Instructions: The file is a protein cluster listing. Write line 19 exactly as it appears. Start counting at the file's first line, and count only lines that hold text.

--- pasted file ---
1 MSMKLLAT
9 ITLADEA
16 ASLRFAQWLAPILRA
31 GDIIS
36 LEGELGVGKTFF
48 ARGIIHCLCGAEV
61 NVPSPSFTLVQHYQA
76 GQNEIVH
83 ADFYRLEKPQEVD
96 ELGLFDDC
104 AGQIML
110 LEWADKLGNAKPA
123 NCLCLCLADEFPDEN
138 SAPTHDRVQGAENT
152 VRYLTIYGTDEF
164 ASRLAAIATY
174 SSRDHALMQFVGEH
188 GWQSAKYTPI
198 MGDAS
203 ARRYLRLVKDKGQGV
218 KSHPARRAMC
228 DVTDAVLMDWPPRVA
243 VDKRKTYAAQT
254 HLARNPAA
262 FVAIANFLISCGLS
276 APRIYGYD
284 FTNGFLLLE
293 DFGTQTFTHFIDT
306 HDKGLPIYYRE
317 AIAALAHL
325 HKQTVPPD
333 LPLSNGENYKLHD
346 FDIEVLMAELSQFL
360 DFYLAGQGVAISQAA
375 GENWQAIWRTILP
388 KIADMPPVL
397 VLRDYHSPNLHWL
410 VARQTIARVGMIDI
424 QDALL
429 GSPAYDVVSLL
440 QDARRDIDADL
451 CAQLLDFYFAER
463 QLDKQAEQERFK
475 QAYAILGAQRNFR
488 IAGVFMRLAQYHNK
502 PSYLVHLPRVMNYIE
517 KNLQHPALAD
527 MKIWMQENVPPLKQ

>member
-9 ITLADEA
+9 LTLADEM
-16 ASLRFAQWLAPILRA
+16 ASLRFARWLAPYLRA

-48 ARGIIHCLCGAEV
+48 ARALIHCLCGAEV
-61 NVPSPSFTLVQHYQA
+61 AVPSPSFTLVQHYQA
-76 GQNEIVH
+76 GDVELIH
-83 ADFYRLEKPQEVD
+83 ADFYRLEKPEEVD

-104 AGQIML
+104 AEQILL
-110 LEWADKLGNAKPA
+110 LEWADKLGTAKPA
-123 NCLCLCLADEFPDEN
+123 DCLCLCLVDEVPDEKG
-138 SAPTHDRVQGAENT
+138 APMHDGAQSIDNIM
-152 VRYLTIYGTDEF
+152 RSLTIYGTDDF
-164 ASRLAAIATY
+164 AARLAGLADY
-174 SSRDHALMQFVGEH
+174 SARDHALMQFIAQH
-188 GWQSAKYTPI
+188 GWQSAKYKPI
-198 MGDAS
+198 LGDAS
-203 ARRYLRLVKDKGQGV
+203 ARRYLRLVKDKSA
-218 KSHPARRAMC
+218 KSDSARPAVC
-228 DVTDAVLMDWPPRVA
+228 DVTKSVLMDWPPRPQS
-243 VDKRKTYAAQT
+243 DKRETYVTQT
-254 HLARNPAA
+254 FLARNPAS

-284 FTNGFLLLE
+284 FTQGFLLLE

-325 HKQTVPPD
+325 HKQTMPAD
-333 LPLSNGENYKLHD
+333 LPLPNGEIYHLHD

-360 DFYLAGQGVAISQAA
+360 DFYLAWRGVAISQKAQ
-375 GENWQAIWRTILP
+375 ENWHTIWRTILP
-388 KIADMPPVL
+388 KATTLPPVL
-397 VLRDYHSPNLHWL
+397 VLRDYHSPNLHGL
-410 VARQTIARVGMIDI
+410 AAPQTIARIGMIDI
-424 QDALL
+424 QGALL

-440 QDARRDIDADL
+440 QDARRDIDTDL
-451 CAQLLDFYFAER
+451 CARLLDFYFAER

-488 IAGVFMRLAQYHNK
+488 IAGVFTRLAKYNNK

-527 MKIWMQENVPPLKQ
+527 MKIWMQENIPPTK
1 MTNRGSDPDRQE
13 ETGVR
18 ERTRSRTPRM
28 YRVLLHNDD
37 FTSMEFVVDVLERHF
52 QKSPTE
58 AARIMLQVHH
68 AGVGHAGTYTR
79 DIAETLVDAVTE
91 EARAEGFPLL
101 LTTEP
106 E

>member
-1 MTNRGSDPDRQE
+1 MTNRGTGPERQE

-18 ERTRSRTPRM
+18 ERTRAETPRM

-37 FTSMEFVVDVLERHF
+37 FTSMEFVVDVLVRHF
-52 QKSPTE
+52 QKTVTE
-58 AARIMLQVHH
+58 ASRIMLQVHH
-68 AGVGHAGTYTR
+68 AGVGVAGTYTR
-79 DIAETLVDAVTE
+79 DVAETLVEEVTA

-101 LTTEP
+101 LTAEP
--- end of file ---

198 MGDAS